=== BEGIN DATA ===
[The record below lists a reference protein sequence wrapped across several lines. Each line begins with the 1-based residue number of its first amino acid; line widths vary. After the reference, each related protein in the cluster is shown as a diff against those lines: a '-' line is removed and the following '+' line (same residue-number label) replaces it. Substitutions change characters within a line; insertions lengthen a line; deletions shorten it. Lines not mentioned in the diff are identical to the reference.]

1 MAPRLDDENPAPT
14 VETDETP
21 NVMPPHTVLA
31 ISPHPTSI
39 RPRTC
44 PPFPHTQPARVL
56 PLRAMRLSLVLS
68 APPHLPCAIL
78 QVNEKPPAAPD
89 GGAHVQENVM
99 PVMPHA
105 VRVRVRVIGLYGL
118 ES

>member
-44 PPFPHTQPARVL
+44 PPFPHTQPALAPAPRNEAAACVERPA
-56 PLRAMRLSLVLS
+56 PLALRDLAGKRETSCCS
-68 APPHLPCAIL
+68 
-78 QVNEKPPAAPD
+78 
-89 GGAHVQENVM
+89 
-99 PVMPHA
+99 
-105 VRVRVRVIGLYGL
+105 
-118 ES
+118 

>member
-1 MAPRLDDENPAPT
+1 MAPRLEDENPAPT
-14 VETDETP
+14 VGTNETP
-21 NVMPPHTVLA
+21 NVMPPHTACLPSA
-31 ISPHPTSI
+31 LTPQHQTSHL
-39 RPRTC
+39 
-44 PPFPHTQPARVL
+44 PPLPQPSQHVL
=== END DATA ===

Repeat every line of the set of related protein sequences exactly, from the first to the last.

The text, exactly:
[The record below lists a reference protein sequence wrapped across several lines. Each line begins with the 1-based residue number of its first amino acid; line widths vary. After the reference, each related protein in the cluster is shown as a diff against those lines: a '-' line is removed and the following '+' line (same residue-number label) replaces it. Substitutions change characters within a line; insertions lengthen a line; deletions shorten it. Lines not mentioned in the diff are identical to the reference.]

1 MAPRLDDENPAPT
14 VETDETP
21 NVMPPHTVLA
31 ISPHPTSI
39 RPRTC
44 PPFPHTQPARVL
56 PLRAMRLSLVLS
68 APPHLPCAIL
78 QVNEKPPAAPD
89 GGAHVQENVM
99 PVMPHA
105 VRVRVRVIGLYGL
118 ES

>member
-44 PPFPHTQPARVL
+44 PPFPHTQPALAPAPRNEAAACVERPA
-56 PLRAMRLSLVLS
+56 PLALRDLAGKRETSCCS
-68 APPHLPCAIL
+68 
-78 QVNEKPPAAPD
+78 
-89 GGAHVQENVM
+89 
-99 PVMPHA
+99 
-105 VRVRVRVIGLYGL
+105 
-118 ES
+118 

>member
-1 MAPRLDDENPAPT
+1 MAPRLEDENPAPT
-14 VETDETP
+14 VGTNETP
-21 NVMPPHTVLA
+21 NVMPPHTACLPSA
-31 ISPHPTSI
+31 LTPQHQTSHL
-39 RPRTC
+39 
-44 PPFPHTQPARVL
+44 PPLPQPSQHVL